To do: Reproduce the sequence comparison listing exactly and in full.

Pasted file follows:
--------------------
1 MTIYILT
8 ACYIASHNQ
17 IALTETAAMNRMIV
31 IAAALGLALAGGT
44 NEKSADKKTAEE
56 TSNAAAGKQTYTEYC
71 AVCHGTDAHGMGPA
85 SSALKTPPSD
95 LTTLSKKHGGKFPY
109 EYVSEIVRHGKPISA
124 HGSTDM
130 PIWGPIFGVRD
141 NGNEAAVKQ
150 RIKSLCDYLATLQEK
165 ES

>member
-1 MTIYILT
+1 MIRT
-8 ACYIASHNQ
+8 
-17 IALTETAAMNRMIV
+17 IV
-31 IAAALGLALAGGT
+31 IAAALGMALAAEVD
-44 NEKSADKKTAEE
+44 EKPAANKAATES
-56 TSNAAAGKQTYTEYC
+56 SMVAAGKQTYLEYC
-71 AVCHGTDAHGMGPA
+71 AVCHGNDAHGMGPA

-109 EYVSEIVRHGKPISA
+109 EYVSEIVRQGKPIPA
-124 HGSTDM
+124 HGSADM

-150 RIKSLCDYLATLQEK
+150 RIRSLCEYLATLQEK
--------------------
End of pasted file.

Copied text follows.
1 MTIYILT
8 ACYIASHNQ
17 IALTETAAMNRMIV
31 IAAALGLALAGGT
44 NEKSADKKTAEE
56 TSNAAAGKQTYTEYC
71 AVCHGTDAHGMGPA
85 SSALKTPPSD
95 LTTLSKKHGGKFPY
109 EYVSEIVRHGKPISA
124 HGSTDM
130 PIWGPIFGVRD
141 NGNEAAVKQ
150 RIKSLCDYLATLQEK
165 ES

>member
-1 MTIYILT
+1 MIRT
-8 ACYIASHNQ
+8 
-17 IALTETAAMNRMIV
+17 IV
-31 IAAALGLALAGGT
+31 IAAALGMALAAEVD
-44 NEKSADKKTAEE
+44 EKPAANKAATES
-56 TSNAAAGKQTYTEYC
+56 SMVAAGKQTYLEYC
-71 AVCHGTDAHGMGPA
+71 AVCHGNDAHGMGPA

-109 EYVSEIVRHGKPISA
+109 EYVSEIVRQGKPIPA
-124 HGSTDM
+124 HGSADM

-150 RIKSLCDYLATLQEK
+150 RIRSLCEYLATLQEK